“Kriska tries to make trucking a very structured environment when there isn’t really structure,” he said. “And that’s something that military people like, we want you to make a rule so we can stick to it.”

On why he thinks Kriska considers him to be one of their military to civilian transition success stories, he said: “I think I’m very focused. And I’m here with a focus. I know what the industry is about and what Kriska is trying to achieve and I’m not here trying to fight the system.“

Bison Transport and Challenger Motor Freight are also partnered up with Canada Company.

Stephanie Fensom, manager of safety and compliance with Bison said the company is excited and eager to hire more veterans through the program because it knows what kind of employees the military produces.

“It really it comes down to the fact that we recognize the skill set that those in the military have learned and it can be transferable to what we have to offer in driving and non-driving applications,” she said. “We also recognize the fact that the military really develops leaders and strategic thinkers. We can look further and say they also really care about safety, which is something Bison is very proud of and invests a lot of time in. We look at veterans as a talent pool that can bring a lot to our organization, whether its non-driving or driving, because they have that strategic thinking ability. We know they can also be useful outside of the driver’s seat as a mentor or driver-trainer.”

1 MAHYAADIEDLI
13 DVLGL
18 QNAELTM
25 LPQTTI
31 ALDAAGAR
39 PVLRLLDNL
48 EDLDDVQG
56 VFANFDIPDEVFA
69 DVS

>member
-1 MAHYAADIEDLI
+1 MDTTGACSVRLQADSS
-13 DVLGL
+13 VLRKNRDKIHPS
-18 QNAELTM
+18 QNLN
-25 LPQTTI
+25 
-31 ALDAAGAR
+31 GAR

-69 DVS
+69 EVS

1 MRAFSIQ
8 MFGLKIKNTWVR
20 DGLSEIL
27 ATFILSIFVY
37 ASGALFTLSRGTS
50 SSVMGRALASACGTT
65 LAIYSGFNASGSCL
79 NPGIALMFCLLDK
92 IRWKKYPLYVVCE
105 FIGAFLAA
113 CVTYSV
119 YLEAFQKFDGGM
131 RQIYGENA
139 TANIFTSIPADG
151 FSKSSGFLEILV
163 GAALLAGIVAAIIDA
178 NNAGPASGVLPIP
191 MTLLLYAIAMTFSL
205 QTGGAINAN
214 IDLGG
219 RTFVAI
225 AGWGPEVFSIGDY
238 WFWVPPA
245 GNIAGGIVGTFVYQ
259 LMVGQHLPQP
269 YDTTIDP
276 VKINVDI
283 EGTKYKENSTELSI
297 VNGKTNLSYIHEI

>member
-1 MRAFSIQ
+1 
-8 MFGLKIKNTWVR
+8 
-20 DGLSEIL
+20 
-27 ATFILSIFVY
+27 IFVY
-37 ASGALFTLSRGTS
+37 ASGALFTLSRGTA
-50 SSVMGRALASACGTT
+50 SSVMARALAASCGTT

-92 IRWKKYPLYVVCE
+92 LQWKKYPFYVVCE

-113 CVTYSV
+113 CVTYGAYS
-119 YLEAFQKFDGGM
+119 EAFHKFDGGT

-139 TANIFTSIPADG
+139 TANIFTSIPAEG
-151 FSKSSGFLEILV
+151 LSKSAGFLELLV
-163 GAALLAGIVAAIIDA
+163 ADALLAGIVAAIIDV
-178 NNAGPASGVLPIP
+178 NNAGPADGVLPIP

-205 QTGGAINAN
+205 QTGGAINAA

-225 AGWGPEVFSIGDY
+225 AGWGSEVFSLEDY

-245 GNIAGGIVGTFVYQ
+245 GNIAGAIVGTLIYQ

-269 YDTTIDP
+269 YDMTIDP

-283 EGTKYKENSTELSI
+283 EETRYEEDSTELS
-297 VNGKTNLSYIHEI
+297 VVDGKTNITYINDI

canadamilitarydrivers2To date Bison has hired only a handful of veterans but is actively working with Canada Company to expand that number.

Fensom added that hiring veterans, and putting those respected people in the seats of trucks will not only benefit Bison from a profit perspective, but it will help to improve the image of the truck driver among the public.

Challenger Motor Freight is a recent partner with Canada Company, only joining earlier this year. So far, it hasn’t hired any veterans through the MET program, but is anxious to grow its veteran population said Geoff Topping, its director of recruiting and retention.

“We have hired some veterans that came in through the normal channels,” he said, adding that most of them have been drivers.

He echoed Fensom and Wahba’s observations that veterans make great employees because of their training and safety focused skills, but said the main drive to hire veterans is to give back and thank them for their service.

“I think it’s very important to support those people who are looking for their second career,” he said. “One of our recruiters is an ex-military person and he has a lot of background in training and safety. And so we really are trying to work to expand the number of military hires in our company and we want to do that out of all of our offices in Ontario, Quebec and B.C.”